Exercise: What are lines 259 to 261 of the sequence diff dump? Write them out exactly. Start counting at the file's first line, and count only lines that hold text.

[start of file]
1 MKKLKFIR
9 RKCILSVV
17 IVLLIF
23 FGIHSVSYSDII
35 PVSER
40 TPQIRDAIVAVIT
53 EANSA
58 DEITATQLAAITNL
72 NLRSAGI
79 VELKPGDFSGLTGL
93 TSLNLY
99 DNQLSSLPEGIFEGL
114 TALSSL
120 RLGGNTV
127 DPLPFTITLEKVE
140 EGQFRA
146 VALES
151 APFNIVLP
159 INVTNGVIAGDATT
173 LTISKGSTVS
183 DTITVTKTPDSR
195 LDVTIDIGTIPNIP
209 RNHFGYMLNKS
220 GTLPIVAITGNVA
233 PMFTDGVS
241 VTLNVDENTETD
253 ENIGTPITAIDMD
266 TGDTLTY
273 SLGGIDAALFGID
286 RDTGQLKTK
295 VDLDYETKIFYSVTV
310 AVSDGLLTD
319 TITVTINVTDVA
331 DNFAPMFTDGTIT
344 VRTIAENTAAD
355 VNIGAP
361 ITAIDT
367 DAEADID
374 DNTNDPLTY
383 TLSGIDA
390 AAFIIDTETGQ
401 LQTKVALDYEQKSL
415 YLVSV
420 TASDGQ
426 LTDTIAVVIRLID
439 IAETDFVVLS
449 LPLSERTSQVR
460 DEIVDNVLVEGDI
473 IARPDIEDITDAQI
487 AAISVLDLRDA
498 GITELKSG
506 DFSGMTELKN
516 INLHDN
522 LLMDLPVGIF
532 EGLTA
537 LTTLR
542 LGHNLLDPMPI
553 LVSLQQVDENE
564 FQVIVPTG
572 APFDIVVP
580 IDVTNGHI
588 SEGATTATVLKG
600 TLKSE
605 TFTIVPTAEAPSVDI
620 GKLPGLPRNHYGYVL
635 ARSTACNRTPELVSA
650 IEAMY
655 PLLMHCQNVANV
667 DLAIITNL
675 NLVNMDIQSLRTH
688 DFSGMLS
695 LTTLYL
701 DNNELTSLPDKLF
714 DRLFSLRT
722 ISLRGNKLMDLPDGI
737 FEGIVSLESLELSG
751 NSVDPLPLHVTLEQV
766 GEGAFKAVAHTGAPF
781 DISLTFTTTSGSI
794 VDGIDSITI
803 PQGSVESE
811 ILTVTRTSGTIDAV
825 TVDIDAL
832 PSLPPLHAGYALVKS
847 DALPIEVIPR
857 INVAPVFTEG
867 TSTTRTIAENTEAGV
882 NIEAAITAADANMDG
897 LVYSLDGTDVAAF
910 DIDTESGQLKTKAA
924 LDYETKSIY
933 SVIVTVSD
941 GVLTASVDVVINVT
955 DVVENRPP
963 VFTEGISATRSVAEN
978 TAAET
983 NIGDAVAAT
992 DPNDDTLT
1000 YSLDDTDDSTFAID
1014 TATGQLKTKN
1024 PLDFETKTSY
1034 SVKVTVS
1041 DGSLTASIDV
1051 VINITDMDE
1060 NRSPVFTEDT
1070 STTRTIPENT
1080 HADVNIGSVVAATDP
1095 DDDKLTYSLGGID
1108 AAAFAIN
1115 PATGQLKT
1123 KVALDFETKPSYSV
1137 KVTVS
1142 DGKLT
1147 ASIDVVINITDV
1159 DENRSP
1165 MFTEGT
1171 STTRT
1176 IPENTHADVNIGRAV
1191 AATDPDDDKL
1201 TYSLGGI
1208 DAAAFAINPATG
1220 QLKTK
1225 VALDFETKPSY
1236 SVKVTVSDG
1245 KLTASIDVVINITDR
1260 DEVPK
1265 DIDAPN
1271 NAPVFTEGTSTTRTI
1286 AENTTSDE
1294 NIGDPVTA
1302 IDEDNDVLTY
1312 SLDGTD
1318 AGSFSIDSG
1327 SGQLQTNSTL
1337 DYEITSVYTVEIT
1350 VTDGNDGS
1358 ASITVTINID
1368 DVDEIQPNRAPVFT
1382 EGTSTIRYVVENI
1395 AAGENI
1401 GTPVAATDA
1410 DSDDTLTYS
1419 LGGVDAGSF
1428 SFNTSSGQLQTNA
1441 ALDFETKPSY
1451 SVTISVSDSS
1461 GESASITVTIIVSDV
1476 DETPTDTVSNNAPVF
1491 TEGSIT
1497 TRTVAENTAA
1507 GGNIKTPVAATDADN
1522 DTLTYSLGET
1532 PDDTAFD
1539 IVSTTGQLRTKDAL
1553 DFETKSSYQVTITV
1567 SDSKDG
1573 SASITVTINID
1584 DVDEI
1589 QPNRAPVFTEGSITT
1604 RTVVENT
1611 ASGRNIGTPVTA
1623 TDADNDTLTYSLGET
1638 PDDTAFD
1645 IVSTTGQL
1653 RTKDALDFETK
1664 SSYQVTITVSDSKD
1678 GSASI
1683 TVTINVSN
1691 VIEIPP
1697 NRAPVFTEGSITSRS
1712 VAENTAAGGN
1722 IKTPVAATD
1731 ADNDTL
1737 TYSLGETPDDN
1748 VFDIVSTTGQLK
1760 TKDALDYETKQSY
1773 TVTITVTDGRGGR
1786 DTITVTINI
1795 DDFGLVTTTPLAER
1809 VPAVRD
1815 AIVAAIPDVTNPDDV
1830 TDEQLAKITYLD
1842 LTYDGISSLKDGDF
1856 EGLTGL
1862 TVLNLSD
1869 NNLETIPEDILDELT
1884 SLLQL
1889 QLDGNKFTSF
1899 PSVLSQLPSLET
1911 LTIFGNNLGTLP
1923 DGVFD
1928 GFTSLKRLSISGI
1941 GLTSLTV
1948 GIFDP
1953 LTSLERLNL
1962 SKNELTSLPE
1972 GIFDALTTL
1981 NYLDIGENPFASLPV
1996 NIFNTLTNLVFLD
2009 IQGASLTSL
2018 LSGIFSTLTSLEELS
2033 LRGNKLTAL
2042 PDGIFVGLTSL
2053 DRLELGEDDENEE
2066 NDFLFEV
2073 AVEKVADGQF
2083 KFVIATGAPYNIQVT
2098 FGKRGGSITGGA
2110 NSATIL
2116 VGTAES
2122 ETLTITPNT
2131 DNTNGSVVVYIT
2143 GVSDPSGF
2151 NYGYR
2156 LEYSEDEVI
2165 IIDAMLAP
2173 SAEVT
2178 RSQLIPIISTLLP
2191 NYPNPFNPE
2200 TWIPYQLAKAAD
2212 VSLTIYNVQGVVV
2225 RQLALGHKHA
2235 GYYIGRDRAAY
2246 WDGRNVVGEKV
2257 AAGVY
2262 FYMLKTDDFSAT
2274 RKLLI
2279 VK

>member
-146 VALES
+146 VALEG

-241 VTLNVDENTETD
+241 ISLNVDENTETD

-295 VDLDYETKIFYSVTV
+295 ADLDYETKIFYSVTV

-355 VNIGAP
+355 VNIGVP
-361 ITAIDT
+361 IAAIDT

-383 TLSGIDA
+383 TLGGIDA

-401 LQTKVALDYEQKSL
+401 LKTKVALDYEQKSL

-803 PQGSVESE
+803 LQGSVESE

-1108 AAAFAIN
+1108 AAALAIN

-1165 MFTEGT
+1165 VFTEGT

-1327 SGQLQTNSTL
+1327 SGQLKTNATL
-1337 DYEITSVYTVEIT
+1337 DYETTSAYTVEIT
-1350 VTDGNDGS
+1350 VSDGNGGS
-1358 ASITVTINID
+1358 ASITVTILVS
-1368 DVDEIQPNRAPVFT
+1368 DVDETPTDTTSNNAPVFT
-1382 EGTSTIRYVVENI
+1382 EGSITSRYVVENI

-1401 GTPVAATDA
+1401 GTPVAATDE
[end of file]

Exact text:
+1368 DVDETPTDTTSNNAPVFT
-1382 EGTSTIRYVVENI
+1382 EGSITSRYVVENI